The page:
Howard would still have run if it hadn’t said “help” quite so weakly. And then it said something else that finally persuaded him that he could not just leave it here in the ruins of his prize Romas: “Peace.”
“Peace be with you too, stranger,” Howard managed to croak back.
After that, he could hardly leave the thing there. Whatever it was, demon or angelic messenger, it was hurt. And it had asked him for help. Howard picked it up in his arms. It was light. The thought occurred to him: As light as an Angel might have to be to fly. But there were no wings.
At least there was no spiked tail or horns, either.
He carried the creature home, the strange face warm against his shoulder. Just short of his door he saw two of the younger boys making their way back from the reservoirs. They’d sneaked off to swim, no doubt. He’d done it himself when he was their age. It had seemed worth the chastisement, as he recalled.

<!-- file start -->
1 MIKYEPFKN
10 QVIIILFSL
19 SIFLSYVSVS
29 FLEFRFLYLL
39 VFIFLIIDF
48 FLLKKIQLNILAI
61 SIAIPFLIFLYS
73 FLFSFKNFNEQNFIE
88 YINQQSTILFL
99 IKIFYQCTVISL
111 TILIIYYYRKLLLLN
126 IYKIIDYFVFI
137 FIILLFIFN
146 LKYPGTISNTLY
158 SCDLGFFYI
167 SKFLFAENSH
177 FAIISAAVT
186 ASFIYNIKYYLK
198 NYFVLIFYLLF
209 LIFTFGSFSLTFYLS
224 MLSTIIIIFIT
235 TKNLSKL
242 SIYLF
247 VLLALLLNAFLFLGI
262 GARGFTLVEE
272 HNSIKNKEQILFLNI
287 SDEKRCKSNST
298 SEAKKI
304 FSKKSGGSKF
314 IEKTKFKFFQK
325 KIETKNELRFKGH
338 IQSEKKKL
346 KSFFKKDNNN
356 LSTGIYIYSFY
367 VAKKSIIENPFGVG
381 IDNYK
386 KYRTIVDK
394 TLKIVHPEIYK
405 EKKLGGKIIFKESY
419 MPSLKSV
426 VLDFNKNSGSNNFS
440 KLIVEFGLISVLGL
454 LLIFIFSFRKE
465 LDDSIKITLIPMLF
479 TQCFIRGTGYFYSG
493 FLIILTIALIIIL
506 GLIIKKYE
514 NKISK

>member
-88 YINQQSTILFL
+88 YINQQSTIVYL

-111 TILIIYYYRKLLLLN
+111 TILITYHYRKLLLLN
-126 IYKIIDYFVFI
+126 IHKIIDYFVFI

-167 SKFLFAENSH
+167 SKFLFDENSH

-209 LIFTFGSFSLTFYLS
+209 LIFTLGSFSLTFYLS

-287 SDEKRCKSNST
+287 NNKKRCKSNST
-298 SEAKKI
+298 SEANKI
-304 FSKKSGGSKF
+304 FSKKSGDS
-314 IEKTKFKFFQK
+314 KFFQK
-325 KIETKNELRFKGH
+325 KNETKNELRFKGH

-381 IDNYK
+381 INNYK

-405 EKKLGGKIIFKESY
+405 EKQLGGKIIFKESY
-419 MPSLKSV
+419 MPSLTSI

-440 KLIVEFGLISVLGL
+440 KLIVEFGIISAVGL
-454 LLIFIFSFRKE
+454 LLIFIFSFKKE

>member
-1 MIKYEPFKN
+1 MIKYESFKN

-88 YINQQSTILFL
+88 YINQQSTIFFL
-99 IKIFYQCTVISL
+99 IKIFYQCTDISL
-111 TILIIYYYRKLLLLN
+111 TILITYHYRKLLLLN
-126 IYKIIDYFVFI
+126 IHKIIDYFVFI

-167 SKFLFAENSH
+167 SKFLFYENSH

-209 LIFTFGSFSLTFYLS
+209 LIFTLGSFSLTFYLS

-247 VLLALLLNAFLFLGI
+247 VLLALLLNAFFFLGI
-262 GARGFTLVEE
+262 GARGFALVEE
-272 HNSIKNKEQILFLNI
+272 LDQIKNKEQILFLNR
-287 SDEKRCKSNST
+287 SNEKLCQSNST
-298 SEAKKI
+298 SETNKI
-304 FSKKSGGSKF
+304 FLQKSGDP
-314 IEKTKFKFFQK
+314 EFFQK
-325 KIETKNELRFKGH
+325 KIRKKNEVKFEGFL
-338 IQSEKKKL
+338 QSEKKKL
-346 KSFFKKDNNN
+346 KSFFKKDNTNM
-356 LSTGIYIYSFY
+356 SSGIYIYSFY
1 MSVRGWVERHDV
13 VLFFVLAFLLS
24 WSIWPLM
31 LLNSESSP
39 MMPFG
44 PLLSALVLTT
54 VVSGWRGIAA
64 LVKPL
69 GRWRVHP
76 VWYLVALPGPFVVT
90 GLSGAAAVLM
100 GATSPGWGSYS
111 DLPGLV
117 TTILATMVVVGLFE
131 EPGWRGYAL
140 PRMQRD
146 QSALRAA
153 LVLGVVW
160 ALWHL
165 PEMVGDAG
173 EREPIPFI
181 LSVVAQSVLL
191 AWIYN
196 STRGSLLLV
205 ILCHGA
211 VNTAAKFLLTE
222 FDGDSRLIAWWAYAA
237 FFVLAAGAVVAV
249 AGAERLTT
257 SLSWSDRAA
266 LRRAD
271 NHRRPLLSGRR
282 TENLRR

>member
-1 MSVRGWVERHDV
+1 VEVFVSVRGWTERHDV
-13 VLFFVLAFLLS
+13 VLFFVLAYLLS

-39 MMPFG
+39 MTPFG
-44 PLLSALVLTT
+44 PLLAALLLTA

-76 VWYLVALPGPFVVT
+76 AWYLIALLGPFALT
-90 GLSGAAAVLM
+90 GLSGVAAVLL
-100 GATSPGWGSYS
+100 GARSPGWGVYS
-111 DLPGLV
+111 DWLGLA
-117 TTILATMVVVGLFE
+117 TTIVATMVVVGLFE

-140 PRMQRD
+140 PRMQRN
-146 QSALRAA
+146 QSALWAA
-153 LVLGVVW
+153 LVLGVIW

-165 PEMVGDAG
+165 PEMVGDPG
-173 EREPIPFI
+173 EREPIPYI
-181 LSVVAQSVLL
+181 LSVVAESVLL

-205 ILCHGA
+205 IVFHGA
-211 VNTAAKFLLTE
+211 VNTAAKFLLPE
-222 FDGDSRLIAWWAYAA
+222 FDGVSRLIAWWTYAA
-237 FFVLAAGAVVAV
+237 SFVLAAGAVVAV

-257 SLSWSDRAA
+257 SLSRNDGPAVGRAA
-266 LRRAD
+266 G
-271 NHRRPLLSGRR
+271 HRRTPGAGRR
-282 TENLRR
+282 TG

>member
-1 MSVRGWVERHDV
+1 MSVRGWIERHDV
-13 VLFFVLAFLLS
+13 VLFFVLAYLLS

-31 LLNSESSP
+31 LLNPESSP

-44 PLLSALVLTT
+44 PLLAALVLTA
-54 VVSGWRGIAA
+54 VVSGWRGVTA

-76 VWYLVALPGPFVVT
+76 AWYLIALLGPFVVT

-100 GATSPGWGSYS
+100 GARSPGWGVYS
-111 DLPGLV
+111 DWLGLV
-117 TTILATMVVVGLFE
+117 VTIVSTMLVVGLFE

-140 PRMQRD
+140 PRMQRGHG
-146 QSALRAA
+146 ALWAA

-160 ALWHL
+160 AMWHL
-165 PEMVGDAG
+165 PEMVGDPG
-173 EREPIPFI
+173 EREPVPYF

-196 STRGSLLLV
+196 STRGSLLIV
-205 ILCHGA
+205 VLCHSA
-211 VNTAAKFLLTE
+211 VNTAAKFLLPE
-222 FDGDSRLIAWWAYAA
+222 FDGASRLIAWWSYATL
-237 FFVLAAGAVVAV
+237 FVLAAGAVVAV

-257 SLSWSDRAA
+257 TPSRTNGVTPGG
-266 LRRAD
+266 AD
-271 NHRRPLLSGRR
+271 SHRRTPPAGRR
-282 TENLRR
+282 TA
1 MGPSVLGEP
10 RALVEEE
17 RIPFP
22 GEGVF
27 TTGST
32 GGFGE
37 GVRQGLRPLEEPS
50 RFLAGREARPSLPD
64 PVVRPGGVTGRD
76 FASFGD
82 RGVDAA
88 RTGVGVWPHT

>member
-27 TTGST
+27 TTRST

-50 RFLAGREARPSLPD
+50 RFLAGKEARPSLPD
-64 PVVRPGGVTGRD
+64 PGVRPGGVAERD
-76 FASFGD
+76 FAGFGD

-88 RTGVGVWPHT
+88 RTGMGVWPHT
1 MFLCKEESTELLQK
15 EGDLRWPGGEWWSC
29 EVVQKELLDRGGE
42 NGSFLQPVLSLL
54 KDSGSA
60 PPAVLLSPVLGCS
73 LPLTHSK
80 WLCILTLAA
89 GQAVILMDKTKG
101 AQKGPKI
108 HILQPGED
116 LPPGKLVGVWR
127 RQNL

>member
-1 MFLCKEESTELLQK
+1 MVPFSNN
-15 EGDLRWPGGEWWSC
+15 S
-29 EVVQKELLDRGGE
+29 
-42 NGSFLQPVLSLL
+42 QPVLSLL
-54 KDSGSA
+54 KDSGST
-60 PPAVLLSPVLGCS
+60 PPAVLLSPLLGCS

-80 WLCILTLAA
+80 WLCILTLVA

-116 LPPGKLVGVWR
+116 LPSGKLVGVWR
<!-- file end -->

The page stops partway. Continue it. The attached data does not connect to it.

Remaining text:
He called them. For a moment, it looked as if the guilty parties might bolt. But the brethren did raise children to be obedient to their elders, even if their hair was still dripping and the elder was someone like Howard. They came, fearful at first and then wide-eyed when they saw his limp burden. He pointed with his head to the smaller of the two boys. “I need you to run to Elder Rooson’s home. Tell him I have some… thing which is hurt. I need his counsel. And you—”
He fixed the freckle-faced larger boy with his stare. “You will go to the healer. To Sister Thirsdaughter. As fast as your legs can carry you.”
And no, I had no idea the names these nefarious writers would use until it was written.